Mesoscale : lb[a,f][m,p]yyyymmddhh_STASHCODE_fh.pp

Global: ag[a,f][m,p]yyyymmddhh_STASHCODE_fh.pp

where yyyymmddhh is the year, month,day and assimilation time, STASHCODE is the STASHMASTER parameter code, fh is the forecast timestep (from the assimilation time), and pp indicates that the files are in binary "pp" format.

The directory structure has also been changed to bring it in line with the BADC ECMWF holdings. The mesoscale files and global data are now stored under:

/badc/ukmo-um/data/meso/lb/a[m,p] for the analysis fields

/badc/ukmo-um/data/meso/lb/f[m,p] for the forecast fields

/badc/ukmo-um/data/global/ag/a[m,p] for the analysis fields

/badc/ukmo-um/data/global/ag/f[m,p] for the forecast fields

Note that mesocale data is now held under "meso", rather than "mesoscale".

So for example, global analysis data on pressure levels for the variable with stashcode=16202 at 0Z on 1/6/2005 would be referenced as:

Pre-2004 data are still available in the old format under /badc/ukmo-um/data/mesocale/[sm,mm] and /badc/ukmo-um/data/global/[mg,sg], although these will be phased out as the data are archived in the newer format. We have also converted the global pre-2004 data to the new format, and these are also available under /badc/ukmo-um/data/global/ag/a[m,p]

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3.2 Software to read the data

Both old and "new" data can be read using the following utilities.

As mentioned above, the UM data are stored in very large binary files, so software is required to read the files and extract the fields of interest.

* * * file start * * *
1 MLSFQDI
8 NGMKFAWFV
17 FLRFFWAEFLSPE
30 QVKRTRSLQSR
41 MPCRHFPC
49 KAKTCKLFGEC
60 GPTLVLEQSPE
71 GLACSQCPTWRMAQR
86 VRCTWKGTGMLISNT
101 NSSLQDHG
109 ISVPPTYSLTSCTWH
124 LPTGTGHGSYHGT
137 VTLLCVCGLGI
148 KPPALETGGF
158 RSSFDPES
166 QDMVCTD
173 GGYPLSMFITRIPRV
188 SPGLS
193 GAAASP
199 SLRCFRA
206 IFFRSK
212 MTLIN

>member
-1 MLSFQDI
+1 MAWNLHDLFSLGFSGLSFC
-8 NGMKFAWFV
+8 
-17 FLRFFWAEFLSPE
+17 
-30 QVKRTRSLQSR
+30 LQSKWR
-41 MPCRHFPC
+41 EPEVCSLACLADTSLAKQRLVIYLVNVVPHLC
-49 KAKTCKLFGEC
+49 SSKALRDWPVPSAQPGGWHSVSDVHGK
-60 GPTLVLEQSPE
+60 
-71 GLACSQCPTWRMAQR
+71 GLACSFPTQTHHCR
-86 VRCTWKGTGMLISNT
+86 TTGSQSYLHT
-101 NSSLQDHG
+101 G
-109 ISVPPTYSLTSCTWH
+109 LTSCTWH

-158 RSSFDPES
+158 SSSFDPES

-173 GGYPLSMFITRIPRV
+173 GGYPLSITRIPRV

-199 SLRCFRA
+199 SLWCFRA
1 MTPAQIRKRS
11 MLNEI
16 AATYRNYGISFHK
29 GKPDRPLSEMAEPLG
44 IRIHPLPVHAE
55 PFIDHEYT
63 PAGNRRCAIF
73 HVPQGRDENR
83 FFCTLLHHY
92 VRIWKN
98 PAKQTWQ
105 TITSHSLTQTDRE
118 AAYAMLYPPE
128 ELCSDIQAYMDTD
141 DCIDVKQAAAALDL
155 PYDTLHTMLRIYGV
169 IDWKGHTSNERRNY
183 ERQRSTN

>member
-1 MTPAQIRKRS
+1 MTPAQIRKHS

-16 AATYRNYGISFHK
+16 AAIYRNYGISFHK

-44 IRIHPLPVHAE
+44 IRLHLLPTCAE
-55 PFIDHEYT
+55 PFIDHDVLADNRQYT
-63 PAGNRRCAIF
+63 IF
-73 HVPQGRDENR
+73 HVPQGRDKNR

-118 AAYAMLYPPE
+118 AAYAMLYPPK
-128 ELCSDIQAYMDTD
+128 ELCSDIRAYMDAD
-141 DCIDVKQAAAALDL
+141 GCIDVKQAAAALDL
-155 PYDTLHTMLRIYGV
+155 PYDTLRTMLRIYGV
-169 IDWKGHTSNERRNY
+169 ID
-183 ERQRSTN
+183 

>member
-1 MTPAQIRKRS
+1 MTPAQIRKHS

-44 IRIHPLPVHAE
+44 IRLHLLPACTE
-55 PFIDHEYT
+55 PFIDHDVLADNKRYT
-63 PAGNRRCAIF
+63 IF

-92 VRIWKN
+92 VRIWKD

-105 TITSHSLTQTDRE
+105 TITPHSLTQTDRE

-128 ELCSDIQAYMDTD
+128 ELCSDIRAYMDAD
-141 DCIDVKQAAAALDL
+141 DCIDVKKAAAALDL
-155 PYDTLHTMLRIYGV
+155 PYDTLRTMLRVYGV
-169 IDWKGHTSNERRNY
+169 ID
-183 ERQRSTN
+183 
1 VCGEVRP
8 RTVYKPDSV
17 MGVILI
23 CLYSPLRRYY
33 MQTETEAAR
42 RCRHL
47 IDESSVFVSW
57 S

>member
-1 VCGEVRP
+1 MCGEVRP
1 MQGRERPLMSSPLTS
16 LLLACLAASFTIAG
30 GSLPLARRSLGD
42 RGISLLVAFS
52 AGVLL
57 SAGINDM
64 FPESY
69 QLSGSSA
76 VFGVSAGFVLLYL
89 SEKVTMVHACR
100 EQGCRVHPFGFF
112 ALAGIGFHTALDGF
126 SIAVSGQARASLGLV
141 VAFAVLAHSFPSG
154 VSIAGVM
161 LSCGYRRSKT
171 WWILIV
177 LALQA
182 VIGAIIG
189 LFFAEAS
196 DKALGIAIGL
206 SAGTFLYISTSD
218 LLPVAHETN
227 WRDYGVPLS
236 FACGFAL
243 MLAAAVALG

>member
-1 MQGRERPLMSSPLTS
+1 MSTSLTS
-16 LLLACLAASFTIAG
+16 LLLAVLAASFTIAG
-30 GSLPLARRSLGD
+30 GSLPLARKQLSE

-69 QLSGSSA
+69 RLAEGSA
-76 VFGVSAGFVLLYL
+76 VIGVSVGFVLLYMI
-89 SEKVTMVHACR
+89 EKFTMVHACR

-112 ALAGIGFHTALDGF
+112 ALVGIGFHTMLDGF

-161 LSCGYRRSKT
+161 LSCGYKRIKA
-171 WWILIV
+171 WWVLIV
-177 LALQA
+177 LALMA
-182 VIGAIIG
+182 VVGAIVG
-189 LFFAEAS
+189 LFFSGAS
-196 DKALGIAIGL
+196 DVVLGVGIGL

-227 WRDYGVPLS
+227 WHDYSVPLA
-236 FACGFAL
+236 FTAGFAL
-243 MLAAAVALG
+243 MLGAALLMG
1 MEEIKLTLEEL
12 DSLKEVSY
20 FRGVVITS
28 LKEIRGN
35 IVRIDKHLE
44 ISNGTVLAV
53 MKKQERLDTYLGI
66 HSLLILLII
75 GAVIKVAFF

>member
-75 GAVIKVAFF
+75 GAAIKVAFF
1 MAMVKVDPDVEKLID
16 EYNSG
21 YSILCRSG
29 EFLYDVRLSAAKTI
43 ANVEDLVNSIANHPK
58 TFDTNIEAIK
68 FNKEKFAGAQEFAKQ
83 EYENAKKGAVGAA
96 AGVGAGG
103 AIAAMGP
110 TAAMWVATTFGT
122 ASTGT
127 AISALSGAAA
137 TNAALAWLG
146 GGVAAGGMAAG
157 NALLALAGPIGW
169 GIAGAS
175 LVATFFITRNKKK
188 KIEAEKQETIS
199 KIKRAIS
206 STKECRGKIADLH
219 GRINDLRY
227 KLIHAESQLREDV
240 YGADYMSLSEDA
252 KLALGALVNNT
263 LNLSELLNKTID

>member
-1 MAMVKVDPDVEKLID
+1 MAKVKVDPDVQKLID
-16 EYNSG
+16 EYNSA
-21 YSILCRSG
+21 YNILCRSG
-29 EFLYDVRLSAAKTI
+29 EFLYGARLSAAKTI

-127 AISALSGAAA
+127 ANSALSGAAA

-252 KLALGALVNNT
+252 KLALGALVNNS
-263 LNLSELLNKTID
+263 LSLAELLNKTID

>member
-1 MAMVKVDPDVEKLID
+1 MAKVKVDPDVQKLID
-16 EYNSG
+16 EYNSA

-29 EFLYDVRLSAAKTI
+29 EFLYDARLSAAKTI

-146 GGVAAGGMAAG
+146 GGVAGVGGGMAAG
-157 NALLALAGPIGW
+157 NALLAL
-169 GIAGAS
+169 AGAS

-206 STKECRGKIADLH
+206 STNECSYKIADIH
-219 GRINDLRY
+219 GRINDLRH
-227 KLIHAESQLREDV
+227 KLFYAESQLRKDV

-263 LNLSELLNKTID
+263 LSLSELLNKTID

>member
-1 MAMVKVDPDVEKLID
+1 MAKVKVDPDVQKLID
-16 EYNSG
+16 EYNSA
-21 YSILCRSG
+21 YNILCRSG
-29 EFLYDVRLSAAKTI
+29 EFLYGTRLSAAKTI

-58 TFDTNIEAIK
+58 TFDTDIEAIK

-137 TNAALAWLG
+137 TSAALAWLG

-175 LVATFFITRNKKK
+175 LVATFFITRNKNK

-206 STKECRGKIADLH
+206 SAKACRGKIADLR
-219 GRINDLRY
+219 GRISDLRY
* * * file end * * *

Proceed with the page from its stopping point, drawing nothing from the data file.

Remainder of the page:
Xconv is a program designed to convert model output into a format suitable for use in various plotting packages (such as NetCDF). The package is simple to use, and has a X-windows based interface. It can be used to see what fields are contained within a data file, and to look at the data values, either directly or via a graphical plot of the data. Xconv can also be used to manipulate the input data before it is converted into chosen output format.

Convsh is a command line package which allows scripts to be written to automate various xconv tasks. Convsh uses the Tcl scripting language, plus various extensions for reading, writing and manipulating data files.

These utilities are now available from the BADC . These also allow the user to convert these files into several other formats such as NetCDF. A subsetting utility based on Xconv/convsh is also provided.

3.3 Software to manipulate and plot the data



Software to rotate the co-ordinates to allow for the offset pole position of the mesoscale data may also be required.

Please report any problems with this page to: BADC support.